An example of a common problem that may be appropriate for project team discussion is delays to the project. A consistent approach to the resolving delays will make the team more effective:
Team members are not the only stakeholders who need to be informed of project progress. Status reports are another method to share project information.
The project sponsor, the client, and other stakeholders do not need the same level of detail regarding project progress as project team members, but they do need to be kept apprised of project progress. This is why most project communications plans include the regular distribution of a status report.
The status report can be provided via access to a shared folder, email, or even voicemail. The specific distribution method should be identified in the communications plan. The key to success is a consistent report format that paints a clear picture of the current state of the project. A typical status report will include:
A more formal method for communicating information on the project is a project review.
A project review is a formal presentation by the project manager or project team members to the sponsor, the client, and other executive stakeholders. While some sort of status report is produced on almost all projects, a project review is optional in nature and will vary greatly in structure and content between organizations.
Organizations that regularly conduct formal project reviews may have a set monthly or quarterly schedule. We have seen project reviews done at the executive level that cover numerous projects and span several days, with all involved project managers presenting to an executive team.
The information in a project review will be based on your organizational or sponsor needs. A review presented for just the sponsor is easier to prepare for, as you can set the agenda based on what is important to the sponsor. If the audience includes the client or other executives, you may want to solicit input from the attendees regarding expectations for the review session.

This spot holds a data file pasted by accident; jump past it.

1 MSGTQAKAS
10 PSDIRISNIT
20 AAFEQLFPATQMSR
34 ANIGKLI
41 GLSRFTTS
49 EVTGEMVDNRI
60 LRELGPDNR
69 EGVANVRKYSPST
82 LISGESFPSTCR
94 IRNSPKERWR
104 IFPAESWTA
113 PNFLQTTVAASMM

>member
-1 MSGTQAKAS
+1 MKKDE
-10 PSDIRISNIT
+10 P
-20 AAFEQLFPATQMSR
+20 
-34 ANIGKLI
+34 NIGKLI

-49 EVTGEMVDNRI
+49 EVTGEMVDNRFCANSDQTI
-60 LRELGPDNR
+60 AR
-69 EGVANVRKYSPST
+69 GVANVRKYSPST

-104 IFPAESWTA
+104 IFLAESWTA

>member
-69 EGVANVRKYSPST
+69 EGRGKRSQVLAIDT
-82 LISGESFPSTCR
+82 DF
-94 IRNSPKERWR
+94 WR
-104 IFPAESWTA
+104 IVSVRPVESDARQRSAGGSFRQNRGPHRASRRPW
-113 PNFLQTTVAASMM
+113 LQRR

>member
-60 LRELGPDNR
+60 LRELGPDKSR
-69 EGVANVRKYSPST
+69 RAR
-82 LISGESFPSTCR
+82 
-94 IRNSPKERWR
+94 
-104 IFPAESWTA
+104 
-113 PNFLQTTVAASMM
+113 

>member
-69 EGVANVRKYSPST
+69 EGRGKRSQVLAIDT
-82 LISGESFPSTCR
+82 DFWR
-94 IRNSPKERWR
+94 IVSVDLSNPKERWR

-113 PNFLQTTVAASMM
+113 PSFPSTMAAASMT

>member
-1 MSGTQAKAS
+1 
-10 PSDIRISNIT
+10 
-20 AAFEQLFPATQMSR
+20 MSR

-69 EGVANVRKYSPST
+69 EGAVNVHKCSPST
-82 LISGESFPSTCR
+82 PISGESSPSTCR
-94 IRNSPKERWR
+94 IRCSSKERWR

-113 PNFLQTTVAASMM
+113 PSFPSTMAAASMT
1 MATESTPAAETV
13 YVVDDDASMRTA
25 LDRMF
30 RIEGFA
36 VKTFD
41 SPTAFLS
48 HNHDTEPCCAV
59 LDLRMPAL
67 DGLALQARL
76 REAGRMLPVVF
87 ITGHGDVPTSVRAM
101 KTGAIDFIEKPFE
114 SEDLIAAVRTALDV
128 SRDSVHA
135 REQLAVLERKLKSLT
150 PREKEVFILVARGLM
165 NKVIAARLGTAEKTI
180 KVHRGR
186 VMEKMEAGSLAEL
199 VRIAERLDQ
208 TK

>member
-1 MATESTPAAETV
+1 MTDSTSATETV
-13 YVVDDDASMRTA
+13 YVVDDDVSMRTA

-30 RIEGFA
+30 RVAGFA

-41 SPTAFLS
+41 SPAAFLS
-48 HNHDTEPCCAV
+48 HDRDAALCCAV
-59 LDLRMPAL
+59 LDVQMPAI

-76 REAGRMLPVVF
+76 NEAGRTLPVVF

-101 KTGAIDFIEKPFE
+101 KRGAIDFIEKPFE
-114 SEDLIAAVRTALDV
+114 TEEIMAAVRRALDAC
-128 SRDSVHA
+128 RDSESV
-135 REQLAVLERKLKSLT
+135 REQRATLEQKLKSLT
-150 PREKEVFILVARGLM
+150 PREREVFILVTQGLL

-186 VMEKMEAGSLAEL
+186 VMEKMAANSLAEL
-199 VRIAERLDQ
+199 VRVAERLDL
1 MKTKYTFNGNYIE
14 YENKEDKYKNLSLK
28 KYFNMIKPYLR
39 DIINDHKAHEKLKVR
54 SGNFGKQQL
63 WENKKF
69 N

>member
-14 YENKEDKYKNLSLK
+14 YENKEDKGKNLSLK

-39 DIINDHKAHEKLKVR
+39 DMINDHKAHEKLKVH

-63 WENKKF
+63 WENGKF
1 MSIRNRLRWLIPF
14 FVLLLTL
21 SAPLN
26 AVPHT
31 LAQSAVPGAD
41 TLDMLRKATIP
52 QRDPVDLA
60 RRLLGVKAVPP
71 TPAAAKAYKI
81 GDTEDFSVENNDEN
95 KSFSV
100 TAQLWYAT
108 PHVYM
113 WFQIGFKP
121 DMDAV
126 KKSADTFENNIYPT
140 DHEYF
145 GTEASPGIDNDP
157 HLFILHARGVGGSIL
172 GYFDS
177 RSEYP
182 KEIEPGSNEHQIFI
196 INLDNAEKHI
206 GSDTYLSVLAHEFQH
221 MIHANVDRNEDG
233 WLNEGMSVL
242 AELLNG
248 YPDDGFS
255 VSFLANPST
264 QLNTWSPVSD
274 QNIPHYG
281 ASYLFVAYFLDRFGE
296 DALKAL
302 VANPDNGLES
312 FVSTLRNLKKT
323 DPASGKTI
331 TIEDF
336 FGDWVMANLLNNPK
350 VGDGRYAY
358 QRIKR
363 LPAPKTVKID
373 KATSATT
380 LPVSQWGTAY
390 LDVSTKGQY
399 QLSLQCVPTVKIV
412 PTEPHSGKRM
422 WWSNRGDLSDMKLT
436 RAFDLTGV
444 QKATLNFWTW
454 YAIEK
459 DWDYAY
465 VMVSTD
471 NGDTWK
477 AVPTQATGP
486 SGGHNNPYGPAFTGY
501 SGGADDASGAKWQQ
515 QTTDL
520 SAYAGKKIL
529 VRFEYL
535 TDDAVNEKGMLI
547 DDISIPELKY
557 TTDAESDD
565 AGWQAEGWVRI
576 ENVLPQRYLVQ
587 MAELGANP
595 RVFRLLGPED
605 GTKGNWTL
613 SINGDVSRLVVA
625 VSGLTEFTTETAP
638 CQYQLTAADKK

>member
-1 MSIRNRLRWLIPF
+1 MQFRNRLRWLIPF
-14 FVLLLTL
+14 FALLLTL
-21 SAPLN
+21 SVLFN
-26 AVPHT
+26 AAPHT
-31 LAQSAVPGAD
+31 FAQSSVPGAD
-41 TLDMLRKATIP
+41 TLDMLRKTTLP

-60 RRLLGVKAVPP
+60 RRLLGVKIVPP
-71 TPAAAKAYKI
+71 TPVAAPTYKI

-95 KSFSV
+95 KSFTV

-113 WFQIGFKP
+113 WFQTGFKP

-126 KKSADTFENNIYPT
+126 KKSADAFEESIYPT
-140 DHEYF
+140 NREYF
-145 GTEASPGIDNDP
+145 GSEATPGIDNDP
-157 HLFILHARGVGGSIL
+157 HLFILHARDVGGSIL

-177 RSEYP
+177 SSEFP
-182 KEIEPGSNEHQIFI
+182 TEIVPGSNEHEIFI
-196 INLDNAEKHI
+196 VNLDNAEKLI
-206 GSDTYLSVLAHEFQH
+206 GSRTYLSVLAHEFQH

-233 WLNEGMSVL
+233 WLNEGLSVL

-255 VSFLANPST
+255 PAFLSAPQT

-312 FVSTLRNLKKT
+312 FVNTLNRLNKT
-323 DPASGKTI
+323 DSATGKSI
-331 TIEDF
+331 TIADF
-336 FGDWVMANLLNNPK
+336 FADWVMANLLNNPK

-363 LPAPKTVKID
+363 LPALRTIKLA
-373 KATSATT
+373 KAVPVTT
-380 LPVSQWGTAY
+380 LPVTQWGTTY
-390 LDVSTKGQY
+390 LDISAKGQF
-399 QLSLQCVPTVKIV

The presentation should include an agenda with time limits for each topic. Your time with these busy executives will be limited, so you will need to stay focused and to the point. Topics to consider for a review agenda include:
Project reviews usually include both handouts and slides, so make sure your presentation room has all of the equipment you will need. An example of a project review handout is shown in Figure 8.2. Either the project manager or project team members may be involved in the presentation. The key to success is to make sure that each presenter is clear on the information they will provide and the time allocated to the session. If project team members will be making portions of the presentation, it may be worthwhile to do a practice session, at least for the first review.
Figure 8.2: Project Review Template
You ll find a sample of the Project Review Template, which you can use for your own project reviews, on the CD-ROM that accompanies this book.
When you report a project s progress to an executive body (a function you ll undoubtedly be actively and routinely involved in during your project career), you ll want to go prepared with a document that presents the important things these folks will want to know in a summary fashion. Generally speaking, unless there s some technical issue that they need to know about in order to help you make an operational decision affecting the project, you ll want to avoid anything remotely technical regarding the project. Instead, you should focus on things that are relevant to decision makers :
Some project reports also include a set of characters that help identify whether a manager should be concerned about a project element. For example, you might use an open circle to denote that everything s moving along just fine, a gray triangle to note that there s some concern for a given element and a black diamond to illustrate a major problem. The idea is to give executives something to scan that allows them to easily drill into hot spots and get more information about a key issue as Figure 8.3 illustrates.